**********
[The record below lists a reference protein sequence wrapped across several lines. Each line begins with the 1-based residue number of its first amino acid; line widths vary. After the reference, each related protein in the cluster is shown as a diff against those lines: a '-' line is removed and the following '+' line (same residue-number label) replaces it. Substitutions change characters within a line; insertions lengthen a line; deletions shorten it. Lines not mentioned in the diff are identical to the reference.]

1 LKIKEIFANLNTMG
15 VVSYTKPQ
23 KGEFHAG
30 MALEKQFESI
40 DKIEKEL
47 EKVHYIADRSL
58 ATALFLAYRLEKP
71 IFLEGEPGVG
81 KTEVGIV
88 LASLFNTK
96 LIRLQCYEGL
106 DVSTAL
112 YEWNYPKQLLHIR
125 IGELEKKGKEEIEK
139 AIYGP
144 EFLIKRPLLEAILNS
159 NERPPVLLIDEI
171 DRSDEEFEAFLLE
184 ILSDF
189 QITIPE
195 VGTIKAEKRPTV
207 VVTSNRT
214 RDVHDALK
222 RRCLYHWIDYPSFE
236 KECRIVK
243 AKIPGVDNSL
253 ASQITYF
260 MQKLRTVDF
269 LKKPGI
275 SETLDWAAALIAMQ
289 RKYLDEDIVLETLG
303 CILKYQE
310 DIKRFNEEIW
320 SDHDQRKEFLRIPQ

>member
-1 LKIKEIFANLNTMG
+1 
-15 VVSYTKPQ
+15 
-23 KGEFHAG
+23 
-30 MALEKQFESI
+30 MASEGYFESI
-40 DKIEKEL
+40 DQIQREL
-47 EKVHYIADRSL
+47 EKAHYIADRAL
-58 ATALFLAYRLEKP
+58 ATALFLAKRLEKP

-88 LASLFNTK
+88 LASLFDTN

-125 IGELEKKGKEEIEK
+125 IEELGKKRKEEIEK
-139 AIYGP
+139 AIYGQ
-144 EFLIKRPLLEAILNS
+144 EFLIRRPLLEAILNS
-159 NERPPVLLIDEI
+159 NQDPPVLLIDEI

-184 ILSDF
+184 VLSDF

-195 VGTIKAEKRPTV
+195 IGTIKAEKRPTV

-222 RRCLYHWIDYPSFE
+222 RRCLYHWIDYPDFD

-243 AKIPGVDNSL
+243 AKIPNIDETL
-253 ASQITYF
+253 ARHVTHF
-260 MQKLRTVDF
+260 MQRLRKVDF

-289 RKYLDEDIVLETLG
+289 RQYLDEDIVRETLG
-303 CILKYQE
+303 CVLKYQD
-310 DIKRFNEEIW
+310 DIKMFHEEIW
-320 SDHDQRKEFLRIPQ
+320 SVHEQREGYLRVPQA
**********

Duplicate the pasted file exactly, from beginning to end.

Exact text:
[The record below lists a reference protein sequence wrapped across several lines. Each line begins with the 1-based residue number of its first amino acid; line widths vary. After the reference, each related protein in the cluster is shown as a diff against those lines: a '-' line is removed and the following '+' line (same residue-number label) replaces it. Substitutions change characters within a line; insertions lengthen a line; deletions shorten it. Lines not mentioned in the diff are identical to the reference.]

1 LKIKEIFANLNTMG
15 VVSYTKPQ
23 KGEFHAG
30 MALEKQFESI
40 DKIEKEL
47 EKVHYIADRSL
58 ATALFLAYRLEKP
71 IFLEGEPGVG
81 KTEVGIV
88 LASLFNTK
96 LIRLQCYEGL
106 DVSTAL
112 YEWNYPKQLLHIR
125 IGELEKKGKEEIEK
139 AIYGP
144 EFLIKRPLLEAILNS
159 NERPPVLLIDEI
171 DRSDEEFEAFLLE
184 ILSDF
189 QITIPE
195 VGTIKAEKRPTV
207 VVTSNRT
214 RDVHDALK
222 RRCLYHWIDYPSFE
236 KECRIVK
243 AKIPGVDNSL
253 ASQITYF
260 MQKLRTVDF
269 LKKPGI
275 SETLDWAAALIAMQ
289 RKYLDEDIVLETLG
303 CILKYQE
310 DIKRFNEEIW
320 SDHDQRKEFLRIPQ

>member
-1 LKIKEIFANLNTMG
+1 
-15 VVSYTKPQ
+15 
-23 KGEFHAG
+23 
-30 MALEKQFESI
+30 MASEGYFESI
-40 DKIEKEL
+40 DQIQREL
-47 EKVHYIADRSL
+47 EKAHYIADRAL
-58 ATALFLAYRLEKP
+58 ATALFLAKRLEKP

-88 LASLFNTK
+88 LASLFDTN

-125 IGELEKKGKEEIEK
+125 IEELGKKRKEEIEK
-139 AIYGP
+139 AIYGQ
-144 EFLIKRPLLEAILNS
+144 EFLIRRPLLEAILNS
-159 NERPPVLLIDEI
+159 NQDPPVLLIDEI

-184 ILSDF
+184 VLSDF

-195 VGTIKAEKRPTV
+195 IGTIKAEKRPTV

-222 RRCLYHWIDYPSFE
+222 RRCLYHWIDYPDFD

-243 AKIPGVDNSL
+243 AKIPNIDETL
-253 ASQITYF
+253 ARHVTHF
-260 MQKLRTVDF
+260 MQRLRKVDF

-289 RKYLDEDIVLETLG
+289 RQYLDEDIVRETLG
-303 CILKYQE
+303 CVLKYQD
-310 DIKRFNEEIW
+310 DIKMFHEEIW
-320 SDHDQRKEFLRIPQ
+320 SVHEQREGYLRVPQA